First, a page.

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THE NEW VROMI ASPHALT SCANDAL. PROSECUTORS HANDED EVIDENCE, WILL MARLIN BLAMED

 

PHILIPSBURG–Former minister William Marlin’s former driver Leroy Lapaix identified himself on Thursday as the contractor under investigation for removing asphalt from the airport and claimed that Ministry of VROMI officials had prior knowledge of his actions. He also claimed that his former boss had given him verbal permission to remove the asphalt from the airport.

The claim that VROMI had had prior knowledge was denied vehemently by Ministry of VROMI Acting Secretary-General Louis Brown who said in an invited comment that no such instructions had gone through the ministry. In fact, Brown signed a letter that was dispatched to Lapaix on Thursday, giving him 48 hours to present proof that he had had instructions from the former minister, in writing, to remove the asphalt.

Lapaix said the way the story had been presented earlier this week with comments from Ministry of VROMI Head of Maintenance Claudius Buncamper was “not only false, but malicious and devious. He is purposely distorting the facts for what can only be personal gain.”

He then suggested that the media take Brown’s comments, not Buncamper’s. The Daily Herald did exactly that and Brown reiterated what Buncamper had stated also in an invited comment.

The letter to Lapaix outlines that the ministry had no knowledge of his actions, did not give permission to do so and is not aware of any such instructions from the former minister. The letter also informed Lapaix that the ministry is fully aware of where he delivered the asphalt, including properties in French St. Martin.

Lapaix is called to provide written instructions that would substantiate his claims or face possible legal action. The letter was copied to the current Minister of VROMI and to government’s Legal Affairs Department.

Lapaix also claimed that Buncamper had been against the idea of assisting the people of St. Maarten (with the milled asphalt from the runway rehabilitation project) from the very beginning and wanted to charge persons for the milling, “stating to me very aggressively that the milling had value and should not be used in this way.”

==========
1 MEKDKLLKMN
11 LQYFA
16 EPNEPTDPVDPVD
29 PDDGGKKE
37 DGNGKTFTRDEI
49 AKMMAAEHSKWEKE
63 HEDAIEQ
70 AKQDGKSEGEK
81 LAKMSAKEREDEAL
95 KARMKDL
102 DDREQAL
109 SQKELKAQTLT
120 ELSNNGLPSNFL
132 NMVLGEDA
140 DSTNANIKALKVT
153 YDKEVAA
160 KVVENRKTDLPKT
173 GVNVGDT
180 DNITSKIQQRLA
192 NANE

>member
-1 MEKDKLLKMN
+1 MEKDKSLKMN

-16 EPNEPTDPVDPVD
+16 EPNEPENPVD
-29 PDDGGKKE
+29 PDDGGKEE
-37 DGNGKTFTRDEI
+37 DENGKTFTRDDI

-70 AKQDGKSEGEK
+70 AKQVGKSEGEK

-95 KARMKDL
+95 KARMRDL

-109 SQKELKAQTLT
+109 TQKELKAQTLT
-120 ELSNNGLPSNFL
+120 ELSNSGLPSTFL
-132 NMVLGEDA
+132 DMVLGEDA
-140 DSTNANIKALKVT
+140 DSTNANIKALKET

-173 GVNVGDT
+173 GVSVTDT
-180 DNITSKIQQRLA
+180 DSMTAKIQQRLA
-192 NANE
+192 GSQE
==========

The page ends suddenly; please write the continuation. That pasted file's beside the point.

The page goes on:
“Additionally, Mr. Buncamper was instructed by the former minister to indicate which roads should be repaired as much as three months before the fall of Government, but he never executed this request. Former minister Marlin was very clear in his instructions that no resident of St. Maarten was to pay for the milling, only the transport,” Lapaix said in a written response to the media.

Brown told this newspaper that while there several discussions about the milled asphalt had taken place, no decision had been taken by VROMI and no instructions from the minister had come through VROMI. He confirmed that the removal of the asphalt had taken place on the night of Friday, June 14, the same day the new government was sworn in.

“The idea that I would sneak into the airport and remove milling or anything else is absurd, to say the least, and this is simply an effort to discredit the former minister and myself. It is the worst form of politics that we have seen in recent history. Mr. Buncamper believes that he is the only authority in the department and he has a history of making decisions for his personal benefit and not that of the department,” Lapaix said.